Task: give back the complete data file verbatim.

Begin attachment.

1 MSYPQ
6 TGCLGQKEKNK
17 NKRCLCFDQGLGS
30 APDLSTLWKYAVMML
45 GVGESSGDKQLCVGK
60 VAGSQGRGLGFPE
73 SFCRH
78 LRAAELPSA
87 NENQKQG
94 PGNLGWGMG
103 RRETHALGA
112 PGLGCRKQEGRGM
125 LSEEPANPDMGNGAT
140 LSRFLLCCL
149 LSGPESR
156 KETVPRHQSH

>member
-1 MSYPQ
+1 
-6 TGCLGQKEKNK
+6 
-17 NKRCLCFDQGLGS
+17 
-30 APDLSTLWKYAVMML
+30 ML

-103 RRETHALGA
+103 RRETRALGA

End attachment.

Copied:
1 MSYPQ
6 TGCLGQKEKNK
17 NKRCLCFDQGLGS
30 APDLSTLWKYAVMML
45 GVGESSGDKQLCVGK
60 VAGSQGRGLGFPE
73 SFCRH
78 LRAAELPSA
87 NENQKQG
94 PGNLGWGMG
103 RRETHALGA
112 PGLGCRKQEGRGM
125 LSEEPANPDMGNGAT
140 LSRFLLCCL
149 LSGPESR
156 KETVPRHQSH

>member
-1 MSYPQ
+1 
-6 TGCLGQKEKNK
+6 
-17 NKRCLCFDQGLGS
+17 
-30 APDLSTLWKYAVMML
+30 ML

-103 RRETHALGA
+103 RRETRALGA